Artist documents Bengaluru hip hop scene

German photographer and BangaloREsident, Paul Hutchinson captures the city’s hip hop scene and its nuances on film

August 07, 2015 04:42 pm | Updated March 29, 2016 01:49 pm IST - Bengaluru

City beats and rhythms

City beats and rhythms

Does the term hip hop bring to mind the image of a stout man wearing loose clothes, gold chains and, perhaps, a cap turned backwards? This visual cliché is exactly what German photographer, Paul Hutchinson, tried to avoid when he decided to do a project on hip hop culture. “I want to look at it from a different perspective. What is beneath the layers? For instance, who is that guy, why does he wear a gold chain?” says Paul, who was in the city for a month as part of the BangaloREsidency programme by Goethe Institut/Max Mueller Bhavan. His work here included studying the youth subculture and exploring the hip hop scene in the city. His photographs, taken during his time here, were exhibited at 1 Shanti Road recently.

While in Bengaluru, he got in touch with different hip hop groups and rappers, accompanied them to gigs and photographed them. “More than documenting, I wanted to show the passion in them.” However, Paul asserts that hip hop is just the surface or context of his work. “I’m not just talking about hip hop but also about similar dreams and ambitions.” It may sound strange to hear him saying, “I want to know what it feels and smells like.” So, what does hip hop smell like? “Sweat, skin, closeness and fried chicken, I think.”

Talking about his fascination for the genre, Paul recalls, “It was very much the thing we did, while growing up. We listened to a lot of hip hop, which helped create a bond with others and entirely redefined my youth. We’d go to gigs or other places, all the while listening to the beats. It helped me feel connected to people.” His friends in the West were surprised to hear this culture is prevalent in India. “Hip hop in India has a very strong community. Even though it feels very recent, they are in touch with their contemporaries and aware of what’s happening within the country.” He firmly believes it is important for these artistes to have their own voice instead of stepping into the shoes of European or American counterparts.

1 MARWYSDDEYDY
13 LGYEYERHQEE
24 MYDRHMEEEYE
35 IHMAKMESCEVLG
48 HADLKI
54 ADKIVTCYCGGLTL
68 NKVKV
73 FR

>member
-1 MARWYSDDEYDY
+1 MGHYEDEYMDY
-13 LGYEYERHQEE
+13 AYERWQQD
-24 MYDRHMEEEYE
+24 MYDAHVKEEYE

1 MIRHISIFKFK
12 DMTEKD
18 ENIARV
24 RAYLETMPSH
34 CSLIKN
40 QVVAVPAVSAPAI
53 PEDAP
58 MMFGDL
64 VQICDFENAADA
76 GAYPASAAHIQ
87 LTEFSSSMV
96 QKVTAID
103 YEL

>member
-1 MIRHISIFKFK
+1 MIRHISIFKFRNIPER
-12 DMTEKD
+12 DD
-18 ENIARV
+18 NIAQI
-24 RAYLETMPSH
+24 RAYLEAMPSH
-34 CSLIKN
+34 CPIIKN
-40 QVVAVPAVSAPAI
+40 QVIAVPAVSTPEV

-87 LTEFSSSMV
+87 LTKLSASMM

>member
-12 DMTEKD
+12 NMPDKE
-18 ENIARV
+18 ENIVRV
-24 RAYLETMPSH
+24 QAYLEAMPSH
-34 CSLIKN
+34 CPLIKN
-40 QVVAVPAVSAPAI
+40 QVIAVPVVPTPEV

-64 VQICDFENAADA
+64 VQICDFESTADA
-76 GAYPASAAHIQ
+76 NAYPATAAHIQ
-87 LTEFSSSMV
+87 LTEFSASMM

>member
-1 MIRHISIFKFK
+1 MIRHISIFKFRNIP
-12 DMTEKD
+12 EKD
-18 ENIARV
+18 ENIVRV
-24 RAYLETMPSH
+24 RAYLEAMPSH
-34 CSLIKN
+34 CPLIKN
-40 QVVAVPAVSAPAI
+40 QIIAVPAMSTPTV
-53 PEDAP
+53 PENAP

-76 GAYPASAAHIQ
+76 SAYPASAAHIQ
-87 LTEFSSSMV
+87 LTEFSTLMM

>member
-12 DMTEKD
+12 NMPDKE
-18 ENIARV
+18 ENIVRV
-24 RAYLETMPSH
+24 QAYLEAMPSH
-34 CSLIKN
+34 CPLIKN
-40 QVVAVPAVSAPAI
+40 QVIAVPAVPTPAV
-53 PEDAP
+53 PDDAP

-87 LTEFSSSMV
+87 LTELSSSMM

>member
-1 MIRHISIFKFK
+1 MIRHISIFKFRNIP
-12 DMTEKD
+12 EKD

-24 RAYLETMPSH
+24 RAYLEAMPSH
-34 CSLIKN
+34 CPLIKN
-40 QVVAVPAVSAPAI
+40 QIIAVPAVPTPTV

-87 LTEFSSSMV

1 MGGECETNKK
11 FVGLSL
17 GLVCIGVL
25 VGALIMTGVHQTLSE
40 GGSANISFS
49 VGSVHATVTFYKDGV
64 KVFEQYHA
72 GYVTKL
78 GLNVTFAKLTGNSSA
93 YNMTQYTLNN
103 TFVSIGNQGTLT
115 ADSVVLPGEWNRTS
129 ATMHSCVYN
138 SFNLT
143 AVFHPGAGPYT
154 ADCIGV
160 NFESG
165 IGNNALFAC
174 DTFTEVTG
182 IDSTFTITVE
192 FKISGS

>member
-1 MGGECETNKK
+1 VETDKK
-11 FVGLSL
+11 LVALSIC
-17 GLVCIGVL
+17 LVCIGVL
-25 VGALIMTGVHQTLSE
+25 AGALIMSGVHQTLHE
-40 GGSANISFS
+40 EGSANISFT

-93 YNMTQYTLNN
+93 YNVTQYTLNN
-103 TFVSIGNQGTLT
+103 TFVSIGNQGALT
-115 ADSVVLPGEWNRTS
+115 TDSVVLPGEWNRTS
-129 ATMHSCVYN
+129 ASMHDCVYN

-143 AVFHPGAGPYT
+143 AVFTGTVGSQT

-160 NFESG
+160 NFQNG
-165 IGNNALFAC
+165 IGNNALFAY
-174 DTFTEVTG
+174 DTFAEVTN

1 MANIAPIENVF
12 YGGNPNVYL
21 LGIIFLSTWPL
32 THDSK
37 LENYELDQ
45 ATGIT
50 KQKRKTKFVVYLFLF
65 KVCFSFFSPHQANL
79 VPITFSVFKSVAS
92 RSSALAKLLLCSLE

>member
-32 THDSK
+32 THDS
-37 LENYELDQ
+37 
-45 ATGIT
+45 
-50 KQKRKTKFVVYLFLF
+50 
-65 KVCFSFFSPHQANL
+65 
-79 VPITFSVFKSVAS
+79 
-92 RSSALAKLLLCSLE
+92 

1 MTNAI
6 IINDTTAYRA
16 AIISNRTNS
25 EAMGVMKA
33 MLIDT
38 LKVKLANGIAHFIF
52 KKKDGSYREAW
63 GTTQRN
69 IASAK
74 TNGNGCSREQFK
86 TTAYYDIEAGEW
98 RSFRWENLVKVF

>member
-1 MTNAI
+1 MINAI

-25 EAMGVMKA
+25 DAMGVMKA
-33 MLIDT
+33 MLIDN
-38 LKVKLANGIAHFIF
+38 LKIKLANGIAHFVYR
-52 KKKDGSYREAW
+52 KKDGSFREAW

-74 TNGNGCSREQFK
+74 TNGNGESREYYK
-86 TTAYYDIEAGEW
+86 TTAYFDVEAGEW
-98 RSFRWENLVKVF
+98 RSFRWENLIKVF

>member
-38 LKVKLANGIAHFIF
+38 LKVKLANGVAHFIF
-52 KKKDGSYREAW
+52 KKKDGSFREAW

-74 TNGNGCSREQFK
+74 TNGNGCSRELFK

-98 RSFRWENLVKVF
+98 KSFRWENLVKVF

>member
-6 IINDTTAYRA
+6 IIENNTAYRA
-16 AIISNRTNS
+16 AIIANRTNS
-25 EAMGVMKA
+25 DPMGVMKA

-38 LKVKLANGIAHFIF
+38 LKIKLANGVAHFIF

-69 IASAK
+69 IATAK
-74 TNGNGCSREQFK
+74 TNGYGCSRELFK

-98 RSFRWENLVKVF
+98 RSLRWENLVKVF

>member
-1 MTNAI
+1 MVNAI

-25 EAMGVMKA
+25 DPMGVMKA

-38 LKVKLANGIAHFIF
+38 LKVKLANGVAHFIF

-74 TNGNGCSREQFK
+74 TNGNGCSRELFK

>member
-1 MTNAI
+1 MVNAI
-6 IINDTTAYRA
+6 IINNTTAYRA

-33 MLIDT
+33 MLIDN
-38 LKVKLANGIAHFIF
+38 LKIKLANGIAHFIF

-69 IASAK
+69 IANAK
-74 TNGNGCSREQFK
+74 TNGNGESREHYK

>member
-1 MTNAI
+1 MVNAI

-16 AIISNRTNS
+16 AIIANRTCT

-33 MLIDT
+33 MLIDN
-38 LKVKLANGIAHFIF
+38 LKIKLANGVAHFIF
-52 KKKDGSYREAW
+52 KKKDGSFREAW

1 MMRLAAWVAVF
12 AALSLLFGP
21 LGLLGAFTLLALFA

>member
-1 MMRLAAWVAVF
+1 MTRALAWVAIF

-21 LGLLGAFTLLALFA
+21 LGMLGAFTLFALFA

While he finds Bengaluru “crazy and interesting”, he also thinks it’s important for the city to redefine itself. “Some people want Bengaluru to be something it’s not; they are trying to push and pull. But that’s not to say that it has lost its identity.” He is also curious about how the city functions. “The traffic here is crazy and, I feel, it can act on your behaviour. For instance, the vehicles try to find alternative routes when stuck somewhere. It’s interesting how a large part of the population deals with these issues.”

Born in Berlin, Paul studied at the University of the Arts Berlin and Central Saint Martins University of Art and Design, London. His interest in photography began when he was around 21. “The camera fell into my lap and I fell in love with it. I’d always find myself in the darkroom while my friends would be at the beach.” He loves the flexibility that photography as a platform offers. “It can be so simple and clear, and equally complex. It always surprises me that a thought can make sense within an image! I still have no idea what I’m doing; I think I’ll always be trying to figure it out.”

From painter, Peter Doig, and conceptual artist, Alicja Kwade, to photographer, Wolfgang Tillmans, Paul’s inspiration comes as much from artists and painters as from photographers. Ask him what qualities a photographer should essentially possess and he lists out, “Curiosity, for sure. Critical thinking, including the practice of questioning everything you see, an individual sense of aesthetic so you don’t repeat anything and finally, theoretical knowledge, especially of your chosen field.”

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